Exclusive:SNP ministers delay laptop for every pupil policy again, saving £14m

The pledge around free laptops for pupils was a central part of the party’s 2021 Holyrood election manifesto.

SNP ministers have delayed their pledge to give every pupil in Scotland access to a laptop or tablet for at least another year.

The 2021 manifesto commitment has been repeatedly delayed, with deputy first minister Shona Robison now confirming another year’s delay.

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The decision is part of the £680 million in-year cuts to the Scottish Government budget announced by Ms Robison, who is also finance secretary, on Tuesday.

Delaying the pledge has saved the Government £14m, of which £13m is in capital costs and £1m in resource funding.

Ministers said they were considering a “range of delivery models” for the pledge. However, critics said it was evidence of “another hollow education promise made for the sake of headlines alone”.

The cut was announced to MSPs in a letter to the finance committee from Ms Robison on Tuesday, which outlined £14m of savings from “Technologies for Learning”.

The letter said there is “no spend required this year as we continue to review delivery models for this commitment to ensure maximum return on investment”.

SNP figures committed the Government to the pledge in their 2021 Holyrood manifesto.

The pledge stated the party would “continue to remove barriers to learning by providing every pupil with their own laptop or device and a free internet connection” over the course of the Parliament.

Liam Kerr, the Scottish Conservative education spokesperson, said the cuts exposed the “pitiful progress” in delivering the pledge.

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He said: “More than two years after the SNP made this manifesto commitment, the policy looks to have been delayed even further. This is all too typical of the SNP overpromising and underdelivering on key promises.

“Our young people are being let down at every turn by this SNP Government, and this appears to be yet another hollow education promise made for the sake of headlines alone.

“I have asked countless questions in Parliament about the issue of devices for pupils, but every time this Government goes out of their way to give meaningless and indirect answers, presumably to disguise their apparent lack of intention to deliver.”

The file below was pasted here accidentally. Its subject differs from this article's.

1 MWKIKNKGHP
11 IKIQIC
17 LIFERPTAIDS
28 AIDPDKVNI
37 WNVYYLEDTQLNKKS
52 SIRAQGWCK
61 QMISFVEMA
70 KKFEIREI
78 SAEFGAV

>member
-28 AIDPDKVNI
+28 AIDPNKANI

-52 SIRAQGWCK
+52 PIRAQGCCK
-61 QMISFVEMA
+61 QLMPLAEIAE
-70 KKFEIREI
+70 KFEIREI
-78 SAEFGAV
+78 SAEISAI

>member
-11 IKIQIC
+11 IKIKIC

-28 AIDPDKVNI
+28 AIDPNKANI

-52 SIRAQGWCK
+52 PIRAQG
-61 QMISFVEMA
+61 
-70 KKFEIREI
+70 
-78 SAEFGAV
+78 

Scottish Labour’s education spokesperson Pam Duncan-Glancy said the policy was nothing more than an “eye-catching pledge in the months before an election”.

She said: “This looks to be yet another broken promise from a government more interested in making promises just to get votes, with no idea how to deliver or fund them.

“It has now been two years since the SNP made this pledge, and now it looks like they’ll have to come clean and say they can’t pay for it. This is not the kind of responsible politics Scotland needs.”

Willie Rennie, the Scottish Liberal Democrat communities spokesperson, accused the Government of letting down a generation of young people.

“The young people this policy was designed to help will have left school by the time the SNP get round to delivering it,” he said.

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“This is a government that prioritises talk over futures. They love never-ending navel-gazing on independence, but they barely lift a finger when it comes to investing in children and young people.

The Scottish Government pointed at an expected fall in capital funding of 6.7 per cent over the next five years.

A spokesperson said: “In light of the unprecedented pressures on public finances, the budget allocated to the device commitment in 2023/24 will now be part of the £680m saving and prioritisation process.

“Ministers are actively considering all available options for the device commitment, including a range of delivery models.

“The Scottish Government has already provided £25m to local authorities and councils have also invested in their own rollout programmes, meaning a total of 280,000 devices have been distributed to young people across Scotland.”



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